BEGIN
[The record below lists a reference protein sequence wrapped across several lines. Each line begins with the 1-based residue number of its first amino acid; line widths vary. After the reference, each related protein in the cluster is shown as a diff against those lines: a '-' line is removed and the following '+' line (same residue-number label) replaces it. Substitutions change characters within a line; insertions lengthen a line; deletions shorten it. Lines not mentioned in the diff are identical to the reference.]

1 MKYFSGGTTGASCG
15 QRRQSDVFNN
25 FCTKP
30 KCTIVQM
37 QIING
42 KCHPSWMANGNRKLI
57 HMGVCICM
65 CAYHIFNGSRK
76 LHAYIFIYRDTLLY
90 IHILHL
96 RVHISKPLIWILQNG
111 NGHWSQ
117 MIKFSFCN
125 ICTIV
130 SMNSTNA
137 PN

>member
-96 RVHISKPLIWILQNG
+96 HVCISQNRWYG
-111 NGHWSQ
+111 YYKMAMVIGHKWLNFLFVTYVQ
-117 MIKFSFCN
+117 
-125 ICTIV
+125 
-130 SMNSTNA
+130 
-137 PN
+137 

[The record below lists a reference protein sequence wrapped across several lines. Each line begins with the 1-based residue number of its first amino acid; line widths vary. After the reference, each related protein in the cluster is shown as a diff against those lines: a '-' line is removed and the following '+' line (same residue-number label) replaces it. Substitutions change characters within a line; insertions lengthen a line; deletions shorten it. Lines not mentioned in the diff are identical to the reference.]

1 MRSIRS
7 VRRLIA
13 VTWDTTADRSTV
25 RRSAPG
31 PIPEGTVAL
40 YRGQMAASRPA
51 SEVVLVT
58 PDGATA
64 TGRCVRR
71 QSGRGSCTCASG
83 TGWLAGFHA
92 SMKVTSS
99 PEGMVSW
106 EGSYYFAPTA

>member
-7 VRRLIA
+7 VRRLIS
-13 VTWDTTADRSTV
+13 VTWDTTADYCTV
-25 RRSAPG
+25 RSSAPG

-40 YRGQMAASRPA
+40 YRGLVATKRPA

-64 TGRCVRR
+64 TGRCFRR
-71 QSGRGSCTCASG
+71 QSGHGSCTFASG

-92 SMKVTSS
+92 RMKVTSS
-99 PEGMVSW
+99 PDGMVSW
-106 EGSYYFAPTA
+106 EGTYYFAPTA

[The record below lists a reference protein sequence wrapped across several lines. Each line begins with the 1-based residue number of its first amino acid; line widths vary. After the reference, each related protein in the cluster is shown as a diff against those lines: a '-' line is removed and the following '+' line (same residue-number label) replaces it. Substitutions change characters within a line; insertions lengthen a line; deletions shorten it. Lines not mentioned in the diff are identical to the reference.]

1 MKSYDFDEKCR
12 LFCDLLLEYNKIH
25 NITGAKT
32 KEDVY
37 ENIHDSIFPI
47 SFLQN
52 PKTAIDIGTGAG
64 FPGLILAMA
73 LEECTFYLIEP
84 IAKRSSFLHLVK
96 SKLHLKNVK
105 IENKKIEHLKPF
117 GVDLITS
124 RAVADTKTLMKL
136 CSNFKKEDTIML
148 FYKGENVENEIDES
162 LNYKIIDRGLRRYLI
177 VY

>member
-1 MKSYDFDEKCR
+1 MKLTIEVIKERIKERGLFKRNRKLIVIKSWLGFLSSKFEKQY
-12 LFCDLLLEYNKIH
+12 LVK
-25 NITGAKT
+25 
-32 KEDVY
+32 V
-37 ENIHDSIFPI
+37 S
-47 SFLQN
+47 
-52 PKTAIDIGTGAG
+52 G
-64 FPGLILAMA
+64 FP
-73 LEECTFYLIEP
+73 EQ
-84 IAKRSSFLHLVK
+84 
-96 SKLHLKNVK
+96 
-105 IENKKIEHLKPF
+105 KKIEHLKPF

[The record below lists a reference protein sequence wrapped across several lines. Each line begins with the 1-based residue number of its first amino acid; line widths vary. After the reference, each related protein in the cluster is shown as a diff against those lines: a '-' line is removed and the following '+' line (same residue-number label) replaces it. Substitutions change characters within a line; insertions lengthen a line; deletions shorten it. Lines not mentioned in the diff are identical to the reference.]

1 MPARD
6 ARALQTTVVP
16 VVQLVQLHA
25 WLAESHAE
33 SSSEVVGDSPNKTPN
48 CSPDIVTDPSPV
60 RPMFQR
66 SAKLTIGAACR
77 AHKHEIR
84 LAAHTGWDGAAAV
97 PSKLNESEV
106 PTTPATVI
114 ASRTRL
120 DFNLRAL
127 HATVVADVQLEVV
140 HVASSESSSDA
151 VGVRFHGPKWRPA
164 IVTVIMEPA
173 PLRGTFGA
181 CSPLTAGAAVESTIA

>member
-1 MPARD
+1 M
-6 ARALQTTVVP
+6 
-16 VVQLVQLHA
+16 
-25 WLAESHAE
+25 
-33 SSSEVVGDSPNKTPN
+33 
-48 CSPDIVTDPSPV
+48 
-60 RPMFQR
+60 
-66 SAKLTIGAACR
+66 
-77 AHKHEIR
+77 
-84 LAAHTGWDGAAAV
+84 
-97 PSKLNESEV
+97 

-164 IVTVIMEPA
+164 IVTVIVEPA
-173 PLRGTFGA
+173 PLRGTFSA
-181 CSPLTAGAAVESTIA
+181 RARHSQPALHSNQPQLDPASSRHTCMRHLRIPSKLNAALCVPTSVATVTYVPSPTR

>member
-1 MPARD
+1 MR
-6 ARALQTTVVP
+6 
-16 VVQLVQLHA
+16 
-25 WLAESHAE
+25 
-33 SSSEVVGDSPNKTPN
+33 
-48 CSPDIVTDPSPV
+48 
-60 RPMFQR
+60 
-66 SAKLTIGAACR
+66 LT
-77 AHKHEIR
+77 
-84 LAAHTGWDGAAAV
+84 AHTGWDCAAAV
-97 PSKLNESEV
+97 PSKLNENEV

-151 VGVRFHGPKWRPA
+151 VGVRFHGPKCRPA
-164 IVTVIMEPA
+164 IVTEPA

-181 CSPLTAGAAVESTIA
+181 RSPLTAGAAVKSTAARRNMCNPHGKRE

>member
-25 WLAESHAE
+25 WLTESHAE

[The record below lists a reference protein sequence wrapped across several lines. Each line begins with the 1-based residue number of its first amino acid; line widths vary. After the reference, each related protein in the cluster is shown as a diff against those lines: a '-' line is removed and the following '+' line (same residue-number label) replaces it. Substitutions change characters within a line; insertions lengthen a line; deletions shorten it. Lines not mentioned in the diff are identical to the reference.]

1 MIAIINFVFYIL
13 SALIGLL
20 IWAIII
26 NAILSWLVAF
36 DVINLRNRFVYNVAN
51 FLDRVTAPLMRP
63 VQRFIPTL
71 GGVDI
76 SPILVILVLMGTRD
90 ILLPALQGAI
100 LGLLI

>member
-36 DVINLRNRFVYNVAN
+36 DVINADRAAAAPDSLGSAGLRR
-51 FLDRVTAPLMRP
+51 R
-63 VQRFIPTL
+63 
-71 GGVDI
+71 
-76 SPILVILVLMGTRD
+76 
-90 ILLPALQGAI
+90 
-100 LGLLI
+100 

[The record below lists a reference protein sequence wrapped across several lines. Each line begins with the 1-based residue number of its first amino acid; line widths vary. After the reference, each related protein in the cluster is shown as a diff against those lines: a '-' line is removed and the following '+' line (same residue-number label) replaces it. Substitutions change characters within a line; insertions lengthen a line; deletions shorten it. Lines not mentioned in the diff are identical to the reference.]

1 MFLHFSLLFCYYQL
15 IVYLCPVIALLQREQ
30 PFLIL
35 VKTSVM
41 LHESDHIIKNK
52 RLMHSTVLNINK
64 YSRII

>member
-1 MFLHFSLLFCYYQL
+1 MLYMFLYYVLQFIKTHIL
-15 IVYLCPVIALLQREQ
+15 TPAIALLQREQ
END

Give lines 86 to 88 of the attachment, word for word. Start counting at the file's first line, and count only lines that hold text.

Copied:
+1 MKLTIEVIKERIKERGLFKRNRKLIVIKSWLGFLSSKFEKQY
-12 LFCDLLLEYNKIH
+12 LVK